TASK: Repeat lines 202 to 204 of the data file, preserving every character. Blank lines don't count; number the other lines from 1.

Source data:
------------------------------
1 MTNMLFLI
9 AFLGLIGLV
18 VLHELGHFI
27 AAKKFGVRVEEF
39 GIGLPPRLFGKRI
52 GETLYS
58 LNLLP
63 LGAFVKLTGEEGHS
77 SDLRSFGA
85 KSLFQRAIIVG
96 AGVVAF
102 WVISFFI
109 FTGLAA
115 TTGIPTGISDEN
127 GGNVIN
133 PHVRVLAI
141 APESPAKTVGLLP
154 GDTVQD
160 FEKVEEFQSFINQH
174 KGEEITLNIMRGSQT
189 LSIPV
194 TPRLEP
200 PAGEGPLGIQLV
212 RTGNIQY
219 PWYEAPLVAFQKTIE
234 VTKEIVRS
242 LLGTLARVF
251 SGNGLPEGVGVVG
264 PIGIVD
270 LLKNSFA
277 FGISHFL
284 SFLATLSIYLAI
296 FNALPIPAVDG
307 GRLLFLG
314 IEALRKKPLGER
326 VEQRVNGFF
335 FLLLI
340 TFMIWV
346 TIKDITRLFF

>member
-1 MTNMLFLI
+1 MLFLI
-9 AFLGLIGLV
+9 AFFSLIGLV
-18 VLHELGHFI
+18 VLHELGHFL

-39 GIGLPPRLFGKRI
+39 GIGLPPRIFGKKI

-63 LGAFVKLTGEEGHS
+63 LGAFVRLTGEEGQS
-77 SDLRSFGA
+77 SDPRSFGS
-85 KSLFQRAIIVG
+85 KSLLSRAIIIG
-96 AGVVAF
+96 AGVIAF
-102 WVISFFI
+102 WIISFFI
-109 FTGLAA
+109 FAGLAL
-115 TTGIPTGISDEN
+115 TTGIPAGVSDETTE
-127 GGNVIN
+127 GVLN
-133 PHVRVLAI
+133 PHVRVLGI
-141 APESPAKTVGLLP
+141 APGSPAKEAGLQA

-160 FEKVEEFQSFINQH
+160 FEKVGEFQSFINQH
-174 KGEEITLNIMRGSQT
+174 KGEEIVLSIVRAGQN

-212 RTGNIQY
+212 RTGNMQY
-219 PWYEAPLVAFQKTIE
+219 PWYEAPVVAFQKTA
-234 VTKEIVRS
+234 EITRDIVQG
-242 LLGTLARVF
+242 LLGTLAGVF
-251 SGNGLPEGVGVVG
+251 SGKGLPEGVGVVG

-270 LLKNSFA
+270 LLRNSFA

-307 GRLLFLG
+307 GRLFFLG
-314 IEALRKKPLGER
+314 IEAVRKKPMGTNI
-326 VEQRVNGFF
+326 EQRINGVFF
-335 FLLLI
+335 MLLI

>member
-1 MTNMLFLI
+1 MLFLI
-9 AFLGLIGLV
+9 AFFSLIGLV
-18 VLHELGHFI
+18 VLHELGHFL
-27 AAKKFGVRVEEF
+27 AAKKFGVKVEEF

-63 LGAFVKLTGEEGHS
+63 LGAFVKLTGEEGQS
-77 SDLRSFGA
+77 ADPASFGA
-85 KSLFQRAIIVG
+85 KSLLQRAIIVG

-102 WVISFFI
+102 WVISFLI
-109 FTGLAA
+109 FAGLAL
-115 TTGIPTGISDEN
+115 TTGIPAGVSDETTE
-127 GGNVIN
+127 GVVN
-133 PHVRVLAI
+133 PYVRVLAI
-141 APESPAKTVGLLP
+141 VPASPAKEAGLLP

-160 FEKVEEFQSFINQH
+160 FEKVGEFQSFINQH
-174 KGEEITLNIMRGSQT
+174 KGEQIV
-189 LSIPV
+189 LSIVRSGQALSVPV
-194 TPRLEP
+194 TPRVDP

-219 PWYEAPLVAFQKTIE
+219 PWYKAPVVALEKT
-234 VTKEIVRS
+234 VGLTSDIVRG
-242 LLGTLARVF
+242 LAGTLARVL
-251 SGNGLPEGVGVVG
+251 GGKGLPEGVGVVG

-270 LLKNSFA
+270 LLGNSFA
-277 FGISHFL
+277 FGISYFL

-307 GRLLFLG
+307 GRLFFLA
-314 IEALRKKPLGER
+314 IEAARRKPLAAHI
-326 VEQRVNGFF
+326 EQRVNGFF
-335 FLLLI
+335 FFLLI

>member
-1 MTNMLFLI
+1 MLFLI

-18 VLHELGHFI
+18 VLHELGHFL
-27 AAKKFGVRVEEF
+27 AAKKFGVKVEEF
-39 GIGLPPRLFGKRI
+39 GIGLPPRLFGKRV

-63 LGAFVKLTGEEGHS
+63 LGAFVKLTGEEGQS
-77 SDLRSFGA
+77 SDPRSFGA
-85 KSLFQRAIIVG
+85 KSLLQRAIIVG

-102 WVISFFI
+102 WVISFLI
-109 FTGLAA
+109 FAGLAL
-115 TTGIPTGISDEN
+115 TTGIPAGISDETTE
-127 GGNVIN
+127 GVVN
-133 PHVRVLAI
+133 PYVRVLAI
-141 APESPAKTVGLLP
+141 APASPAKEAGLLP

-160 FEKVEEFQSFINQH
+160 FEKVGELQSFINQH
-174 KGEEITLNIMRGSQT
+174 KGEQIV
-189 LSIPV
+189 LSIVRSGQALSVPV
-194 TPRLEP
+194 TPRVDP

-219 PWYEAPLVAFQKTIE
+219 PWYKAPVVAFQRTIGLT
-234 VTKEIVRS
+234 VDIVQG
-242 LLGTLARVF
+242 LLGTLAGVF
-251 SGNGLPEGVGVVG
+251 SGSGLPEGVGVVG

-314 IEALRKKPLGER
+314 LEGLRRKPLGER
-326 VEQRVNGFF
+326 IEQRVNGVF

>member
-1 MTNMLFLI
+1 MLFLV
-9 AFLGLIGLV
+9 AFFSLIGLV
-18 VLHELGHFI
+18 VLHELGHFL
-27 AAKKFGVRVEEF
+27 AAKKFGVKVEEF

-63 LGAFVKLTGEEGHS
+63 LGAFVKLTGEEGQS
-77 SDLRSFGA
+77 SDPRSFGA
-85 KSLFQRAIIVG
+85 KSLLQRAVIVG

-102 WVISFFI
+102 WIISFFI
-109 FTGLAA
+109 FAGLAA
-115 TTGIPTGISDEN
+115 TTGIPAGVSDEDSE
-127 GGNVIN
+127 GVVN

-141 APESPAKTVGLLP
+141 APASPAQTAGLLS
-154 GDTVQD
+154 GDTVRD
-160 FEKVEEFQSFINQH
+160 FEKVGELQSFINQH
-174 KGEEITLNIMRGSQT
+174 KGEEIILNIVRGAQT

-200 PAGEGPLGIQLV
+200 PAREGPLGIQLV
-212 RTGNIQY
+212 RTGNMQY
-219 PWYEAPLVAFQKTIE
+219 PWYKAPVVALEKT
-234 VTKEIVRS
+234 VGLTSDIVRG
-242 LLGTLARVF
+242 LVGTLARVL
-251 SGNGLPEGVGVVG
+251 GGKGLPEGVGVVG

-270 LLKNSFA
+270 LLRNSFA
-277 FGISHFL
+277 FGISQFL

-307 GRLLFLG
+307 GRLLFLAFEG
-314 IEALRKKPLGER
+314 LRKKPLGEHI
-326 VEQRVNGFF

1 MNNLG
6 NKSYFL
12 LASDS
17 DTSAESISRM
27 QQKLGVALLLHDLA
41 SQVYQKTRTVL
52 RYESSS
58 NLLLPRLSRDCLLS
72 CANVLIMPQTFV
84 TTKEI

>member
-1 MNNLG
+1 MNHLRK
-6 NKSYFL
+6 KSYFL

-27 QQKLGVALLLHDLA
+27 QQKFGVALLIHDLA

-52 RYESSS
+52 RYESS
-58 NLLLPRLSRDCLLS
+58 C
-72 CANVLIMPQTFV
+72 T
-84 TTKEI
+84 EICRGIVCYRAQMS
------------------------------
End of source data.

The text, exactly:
-27 AAKKFGVRVEEF
+27 AAKKFGVKVEEF

-63 LGAFVKLTGEEGHS